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Chapter Summary

This chapter argues that despite the liberalization of the Gambian economy through World Bank directives, and the increasing commoditisation of land and labour for agrarian production, local cultural practices, such as that of entrustment, continue to be of great significance in affecting the nature and particular character of agrarian transformation and postcolonial capitalist development. The chapter follows an agrarian political economy approach, which emphasizes historical 'diversity', local 'complexities' and an analysis of the way in which: 'cultural ideologies, and social institutions' influence the nature of economic change; and particular groups 'negotiate', manage and 'resist' processes of change. It does so in attempts to highlight the frequently neglected links between the past and the present, and the formation of social identities and cultural, political and economic processes in the accumulation of land and labour for agrarian production. The chapter provides an overview of political clientelism within the postcolonial African context.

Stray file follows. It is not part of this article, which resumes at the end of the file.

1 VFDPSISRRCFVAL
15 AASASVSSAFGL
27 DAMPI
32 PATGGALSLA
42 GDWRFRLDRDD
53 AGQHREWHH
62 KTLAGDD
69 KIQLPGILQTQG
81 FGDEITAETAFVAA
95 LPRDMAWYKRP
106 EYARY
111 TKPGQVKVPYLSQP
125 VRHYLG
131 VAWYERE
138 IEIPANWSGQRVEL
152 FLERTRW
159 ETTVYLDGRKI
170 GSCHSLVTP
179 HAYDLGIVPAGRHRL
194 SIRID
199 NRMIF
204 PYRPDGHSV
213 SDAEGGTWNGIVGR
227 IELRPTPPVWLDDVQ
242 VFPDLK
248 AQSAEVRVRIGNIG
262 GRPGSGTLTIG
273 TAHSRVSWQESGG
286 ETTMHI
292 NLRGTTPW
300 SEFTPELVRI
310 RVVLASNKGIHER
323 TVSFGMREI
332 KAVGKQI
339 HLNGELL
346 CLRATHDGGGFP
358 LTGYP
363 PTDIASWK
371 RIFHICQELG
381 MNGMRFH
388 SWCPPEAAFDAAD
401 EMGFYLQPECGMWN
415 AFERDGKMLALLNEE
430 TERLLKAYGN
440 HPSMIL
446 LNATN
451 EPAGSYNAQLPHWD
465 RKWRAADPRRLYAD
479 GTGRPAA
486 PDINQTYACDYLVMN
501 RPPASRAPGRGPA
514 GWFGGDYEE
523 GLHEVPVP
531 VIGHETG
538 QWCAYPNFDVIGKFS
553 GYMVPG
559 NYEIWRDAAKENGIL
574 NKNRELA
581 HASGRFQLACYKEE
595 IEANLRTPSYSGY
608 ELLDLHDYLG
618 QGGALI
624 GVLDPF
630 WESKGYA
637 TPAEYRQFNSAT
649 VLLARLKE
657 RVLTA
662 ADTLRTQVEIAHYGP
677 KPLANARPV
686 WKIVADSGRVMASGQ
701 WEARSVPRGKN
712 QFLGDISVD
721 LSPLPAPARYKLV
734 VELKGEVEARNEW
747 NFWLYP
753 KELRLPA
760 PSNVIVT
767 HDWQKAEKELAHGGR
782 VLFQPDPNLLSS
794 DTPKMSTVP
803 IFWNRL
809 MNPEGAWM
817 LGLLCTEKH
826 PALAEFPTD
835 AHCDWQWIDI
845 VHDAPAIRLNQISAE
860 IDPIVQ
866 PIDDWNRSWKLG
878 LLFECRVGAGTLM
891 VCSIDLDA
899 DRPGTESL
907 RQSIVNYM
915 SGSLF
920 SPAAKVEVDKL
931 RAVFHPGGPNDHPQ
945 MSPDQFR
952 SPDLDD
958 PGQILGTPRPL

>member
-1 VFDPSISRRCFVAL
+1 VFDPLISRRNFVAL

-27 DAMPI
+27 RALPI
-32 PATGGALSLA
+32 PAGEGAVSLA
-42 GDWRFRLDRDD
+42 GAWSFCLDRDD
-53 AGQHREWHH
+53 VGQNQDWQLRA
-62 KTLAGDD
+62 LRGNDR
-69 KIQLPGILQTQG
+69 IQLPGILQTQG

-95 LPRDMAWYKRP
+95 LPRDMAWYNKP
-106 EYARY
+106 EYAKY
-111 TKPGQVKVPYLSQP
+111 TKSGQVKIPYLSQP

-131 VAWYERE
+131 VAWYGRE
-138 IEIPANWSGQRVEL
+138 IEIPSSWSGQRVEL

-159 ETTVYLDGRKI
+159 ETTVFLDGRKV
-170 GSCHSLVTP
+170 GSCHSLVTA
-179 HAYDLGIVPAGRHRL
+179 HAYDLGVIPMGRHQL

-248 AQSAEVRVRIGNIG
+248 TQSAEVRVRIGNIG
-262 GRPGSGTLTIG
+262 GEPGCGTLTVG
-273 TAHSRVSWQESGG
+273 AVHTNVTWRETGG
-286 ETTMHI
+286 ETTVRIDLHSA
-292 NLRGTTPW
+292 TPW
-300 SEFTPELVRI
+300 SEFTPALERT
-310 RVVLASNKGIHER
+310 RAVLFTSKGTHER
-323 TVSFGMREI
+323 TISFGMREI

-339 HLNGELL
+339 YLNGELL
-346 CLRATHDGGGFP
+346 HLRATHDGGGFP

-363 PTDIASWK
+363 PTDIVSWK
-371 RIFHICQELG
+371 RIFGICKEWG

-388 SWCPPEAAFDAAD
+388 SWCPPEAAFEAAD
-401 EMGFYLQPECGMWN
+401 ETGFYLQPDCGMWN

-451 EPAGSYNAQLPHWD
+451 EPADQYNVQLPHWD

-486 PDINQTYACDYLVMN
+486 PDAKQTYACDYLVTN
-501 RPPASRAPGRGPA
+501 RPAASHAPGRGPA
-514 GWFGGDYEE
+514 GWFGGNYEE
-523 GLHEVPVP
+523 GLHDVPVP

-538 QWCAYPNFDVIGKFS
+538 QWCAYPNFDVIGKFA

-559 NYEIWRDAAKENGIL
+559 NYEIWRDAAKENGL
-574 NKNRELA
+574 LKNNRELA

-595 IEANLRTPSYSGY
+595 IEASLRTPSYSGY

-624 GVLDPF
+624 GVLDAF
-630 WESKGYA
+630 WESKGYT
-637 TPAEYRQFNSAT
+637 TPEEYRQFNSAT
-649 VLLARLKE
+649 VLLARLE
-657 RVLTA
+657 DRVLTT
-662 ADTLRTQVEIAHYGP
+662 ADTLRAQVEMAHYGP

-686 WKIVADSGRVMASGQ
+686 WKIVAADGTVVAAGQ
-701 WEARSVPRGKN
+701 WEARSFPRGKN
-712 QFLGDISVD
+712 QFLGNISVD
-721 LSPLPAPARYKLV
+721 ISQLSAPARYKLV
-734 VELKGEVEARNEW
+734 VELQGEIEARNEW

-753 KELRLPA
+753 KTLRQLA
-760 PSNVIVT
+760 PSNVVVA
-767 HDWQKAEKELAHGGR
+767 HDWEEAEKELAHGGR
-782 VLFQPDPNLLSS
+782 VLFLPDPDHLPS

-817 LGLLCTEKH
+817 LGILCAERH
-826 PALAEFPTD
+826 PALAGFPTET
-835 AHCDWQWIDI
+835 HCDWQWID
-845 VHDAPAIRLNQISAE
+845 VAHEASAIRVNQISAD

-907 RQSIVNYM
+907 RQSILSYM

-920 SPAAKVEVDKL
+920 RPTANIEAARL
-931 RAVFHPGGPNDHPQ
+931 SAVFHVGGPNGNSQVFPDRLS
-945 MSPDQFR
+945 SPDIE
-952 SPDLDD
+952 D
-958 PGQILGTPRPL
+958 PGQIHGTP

Keywords: agrarian labour; Gambian economy; Political clientelism; postcolonial capitalist development



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